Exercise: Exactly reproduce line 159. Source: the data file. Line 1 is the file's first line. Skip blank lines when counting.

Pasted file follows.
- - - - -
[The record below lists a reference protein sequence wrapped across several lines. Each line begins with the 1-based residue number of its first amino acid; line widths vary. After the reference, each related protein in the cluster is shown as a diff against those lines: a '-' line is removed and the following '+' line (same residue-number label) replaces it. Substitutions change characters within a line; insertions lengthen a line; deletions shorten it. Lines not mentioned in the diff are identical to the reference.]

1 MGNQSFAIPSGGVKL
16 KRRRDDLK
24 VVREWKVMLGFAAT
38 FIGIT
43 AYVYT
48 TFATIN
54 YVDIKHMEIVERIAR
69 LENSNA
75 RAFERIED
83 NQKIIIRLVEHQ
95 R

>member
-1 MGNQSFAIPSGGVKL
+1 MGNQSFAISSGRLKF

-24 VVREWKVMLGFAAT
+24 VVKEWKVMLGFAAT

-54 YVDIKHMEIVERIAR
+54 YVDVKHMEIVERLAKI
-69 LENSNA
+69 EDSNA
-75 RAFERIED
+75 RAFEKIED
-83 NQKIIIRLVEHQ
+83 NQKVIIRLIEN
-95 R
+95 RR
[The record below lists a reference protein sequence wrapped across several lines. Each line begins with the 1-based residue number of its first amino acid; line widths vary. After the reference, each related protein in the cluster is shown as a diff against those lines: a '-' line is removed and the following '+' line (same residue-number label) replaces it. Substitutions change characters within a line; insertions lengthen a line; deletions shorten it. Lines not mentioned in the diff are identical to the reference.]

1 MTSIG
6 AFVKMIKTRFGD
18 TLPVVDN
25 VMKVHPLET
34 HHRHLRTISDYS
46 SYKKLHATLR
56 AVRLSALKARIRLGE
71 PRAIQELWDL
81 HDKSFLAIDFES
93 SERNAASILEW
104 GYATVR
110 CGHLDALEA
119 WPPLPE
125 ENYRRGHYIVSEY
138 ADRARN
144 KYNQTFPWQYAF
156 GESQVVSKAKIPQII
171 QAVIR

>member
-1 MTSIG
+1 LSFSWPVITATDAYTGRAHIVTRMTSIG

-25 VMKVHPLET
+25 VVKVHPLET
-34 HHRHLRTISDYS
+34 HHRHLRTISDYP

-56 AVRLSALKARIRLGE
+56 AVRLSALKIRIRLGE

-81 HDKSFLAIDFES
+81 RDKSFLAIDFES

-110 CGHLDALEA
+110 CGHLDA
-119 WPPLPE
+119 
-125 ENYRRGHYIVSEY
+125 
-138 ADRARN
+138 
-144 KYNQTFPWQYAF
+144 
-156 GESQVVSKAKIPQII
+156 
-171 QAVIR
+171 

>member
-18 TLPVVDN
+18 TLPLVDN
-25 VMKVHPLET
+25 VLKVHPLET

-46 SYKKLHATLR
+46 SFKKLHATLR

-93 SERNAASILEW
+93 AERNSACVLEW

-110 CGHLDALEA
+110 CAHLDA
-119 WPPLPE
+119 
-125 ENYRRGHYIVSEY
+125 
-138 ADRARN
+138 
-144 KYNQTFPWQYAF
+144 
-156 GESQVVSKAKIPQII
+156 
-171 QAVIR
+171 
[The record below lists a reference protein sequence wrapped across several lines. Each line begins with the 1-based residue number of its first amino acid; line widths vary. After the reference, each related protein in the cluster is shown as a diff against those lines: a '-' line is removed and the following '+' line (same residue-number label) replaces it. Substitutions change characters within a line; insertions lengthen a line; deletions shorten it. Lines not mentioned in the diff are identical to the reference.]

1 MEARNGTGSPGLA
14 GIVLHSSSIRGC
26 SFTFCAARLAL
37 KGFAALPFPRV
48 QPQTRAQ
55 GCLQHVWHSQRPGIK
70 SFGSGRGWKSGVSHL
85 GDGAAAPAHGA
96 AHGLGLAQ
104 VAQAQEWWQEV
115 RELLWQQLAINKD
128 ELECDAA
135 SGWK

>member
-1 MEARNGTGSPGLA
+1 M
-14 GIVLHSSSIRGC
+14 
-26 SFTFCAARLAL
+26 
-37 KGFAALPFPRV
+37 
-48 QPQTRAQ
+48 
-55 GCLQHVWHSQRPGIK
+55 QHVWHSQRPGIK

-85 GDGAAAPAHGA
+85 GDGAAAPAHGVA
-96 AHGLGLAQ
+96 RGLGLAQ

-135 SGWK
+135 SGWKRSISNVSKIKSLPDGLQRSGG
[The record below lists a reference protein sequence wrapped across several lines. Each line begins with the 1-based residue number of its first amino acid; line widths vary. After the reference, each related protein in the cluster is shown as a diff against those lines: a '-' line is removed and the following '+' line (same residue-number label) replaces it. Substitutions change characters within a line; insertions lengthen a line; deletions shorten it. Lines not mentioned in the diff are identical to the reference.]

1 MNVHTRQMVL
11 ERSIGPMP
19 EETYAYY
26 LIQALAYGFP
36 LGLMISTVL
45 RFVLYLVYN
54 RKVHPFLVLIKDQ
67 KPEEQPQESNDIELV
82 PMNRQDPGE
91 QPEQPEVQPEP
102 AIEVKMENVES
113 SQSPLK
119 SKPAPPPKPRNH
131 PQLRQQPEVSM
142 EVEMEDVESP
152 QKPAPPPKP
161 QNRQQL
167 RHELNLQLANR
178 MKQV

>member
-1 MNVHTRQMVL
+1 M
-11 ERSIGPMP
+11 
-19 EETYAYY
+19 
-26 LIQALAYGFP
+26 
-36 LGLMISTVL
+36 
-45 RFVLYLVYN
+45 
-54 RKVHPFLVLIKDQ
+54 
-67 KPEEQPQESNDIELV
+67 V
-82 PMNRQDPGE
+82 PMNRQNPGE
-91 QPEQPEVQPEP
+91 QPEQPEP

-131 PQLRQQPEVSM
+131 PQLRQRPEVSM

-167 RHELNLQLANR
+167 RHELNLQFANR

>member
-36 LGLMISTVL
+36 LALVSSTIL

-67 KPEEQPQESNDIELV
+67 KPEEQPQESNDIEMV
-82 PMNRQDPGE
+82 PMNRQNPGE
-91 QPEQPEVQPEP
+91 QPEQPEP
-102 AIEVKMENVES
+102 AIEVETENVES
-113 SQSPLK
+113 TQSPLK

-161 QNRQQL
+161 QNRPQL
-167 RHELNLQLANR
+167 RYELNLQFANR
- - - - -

-45 RFVLYLVYN